This is Texas where we are told every day how strong our economy is.  It smacks of the same kind of misleading bullshit* (that’s what we call it down here) coming out of Republicans in Austin as was coming out of the Bush Administration in Washington last year.

Dept. of Human Services

Dept. of Human Services

Yesterday Mrs. Jack and I made the trip to our county seat to check into assistance for my father-in-law, and while waiting in the crowded waiting room, I met a young father of three teenagers who, feeling the need to explain his presence in the welfare line,  told me a compelling story of what is really going on here in the land of economic prosperity.  Up until five months ago he was working for Kellogg, Brown & Root as a truck driver in Iraq.  Due to his wife’s continuing concern for his safety, along with the entreaties of his children, and believing the bullshit that our state leaders have been pumping out about how good the job market is in Texas, he resigned from his dangerous job in Iraq and returned home.  Now, five months have passed, and he still can’t find a job, even as a truck driver with his own rig.  He was inconsolable and repeated over and over how much he would like to go back to Iraq to support his family, but KBR tells him they don’t have any openings in Iraq now.  So there he sat in the Department of Human Resources offices, embarrassed and dispirited, telling his story to everyone who sat near him.

Emergency Room entrance

Emergency Room entrance

It is easy for the elites of Wall Street and Washington to sit around and tell everyone out here in the real world of America how much more urgent their problems are, and how the money is not there to help all the average Joes in their shame-faced situation.  Morning Joe remarked the other day how he knew about Diabetes because one of his sons has the disease.  But I have some questions for Mr. Scarborough:  What if you didn’t have any healthcare benefits from NBC or GE or wherever it comes from, and you didn’t make whatever presumably huge salary you receive for helming your own cable talk show, and didn’t have homes in New York, Washington and Pensacola?  What if, instead, you lost your $40,000 a year job and the health insurance that went along with it, and were in danger of defaulting on the mortgage on your modest three-bedroom not-so-exclusive suburban home, and your son had diabetes?  Where would you get the money to take him to the doctor and buy his medicine?  You may not know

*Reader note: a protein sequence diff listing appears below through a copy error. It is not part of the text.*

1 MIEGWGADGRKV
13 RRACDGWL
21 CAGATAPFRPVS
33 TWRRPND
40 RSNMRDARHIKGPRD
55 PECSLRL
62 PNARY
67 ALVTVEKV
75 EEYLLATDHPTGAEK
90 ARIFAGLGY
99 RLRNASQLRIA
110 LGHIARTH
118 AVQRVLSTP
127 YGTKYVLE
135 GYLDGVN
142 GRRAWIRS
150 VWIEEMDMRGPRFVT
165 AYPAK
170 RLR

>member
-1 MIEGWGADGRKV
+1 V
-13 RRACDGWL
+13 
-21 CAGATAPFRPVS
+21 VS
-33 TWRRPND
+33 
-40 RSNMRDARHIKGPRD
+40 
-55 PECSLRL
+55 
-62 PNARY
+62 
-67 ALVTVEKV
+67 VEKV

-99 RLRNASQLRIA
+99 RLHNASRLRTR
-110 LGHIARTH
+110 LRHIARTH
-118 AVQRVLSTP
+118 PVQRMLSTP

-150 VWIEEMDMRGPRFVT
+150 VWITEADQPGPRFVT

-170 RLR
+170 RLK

Joe Scarborough

Joe Scarborough

the answer from high in your ivory tower–I didn’t used to know myself, to be fair.  You would be over in that eight-hour-long line at your county’s charity hospital emergency room to save the life of your child.  And as far as your constant assertion that we just can’t afford healthcare reform right now because we’re broke, your County Government or State Government or Federal Government would be paying inflated emergency-room rates for your son’s care instead of him just going to the doctor’s office and local pharmacy.  You keep harping about the high cost of health care, but you refuse to look at the realities that exist in every county in this country–especially in our home region, The South.

health-ripoffDo you really want to save tax dollars, Republicans?  Or are you just keeping your big insurance buddies and big pharmaceutical buddies happy by blocking a reasonable approach to health care?  Members of Congress are protected by a very good healthcare plan, and I would expect that all the talking heads on cable news channels are also recipients of some sort of healthcare plan.

In an aside, I must say that I almost found it amusing some time back when Tucker Carlson–a loud-mouthed opponent of government health care and unions and all things not conservative–bragged that he understood unions because he gets his healthcare insurance from one.

And there is the hypocrisy in the whole thing.  A bunch of people who are not in the line of fire on an issue that is vital to so many of the real people of the US, are clucking their tongues and saying, “NO!  It’s just too expensive.  By the way, could we have some more money for big banks and military spending?”

angry-crowd-anI’m not totally convinced that either party really gets the simmering anger of the American People.  We voted for a change in November and are being told that we will have to wait for that because the people we booted out took all the money with them.  This is the stuff populist rage is made of, and it is time for our Congressional leaders to realize it and throw a little something to the people How about access to affordable health care?  That would be a really good place to start.  It’s time for the folks at the top to make a few sacrifices for all the little people who make their cushy lives possible.


2 Comments leave one →
  1. 28 March 2009 11:06 am

    This blog’s great!! Thanks :).

  2. morelightthanheat permalink
    28 March 2009 9:11 pm

    You both have our sympathy. What a difficult decision! And one that too many of us face — either with a loved one or, looking ahead, for ourselves one day. We truly need a better system of health care and perhaps a set of values that will value and support multi-generational families when feasible. It’s a situation that will be upon spouse and me soon as well with my mother-in-law.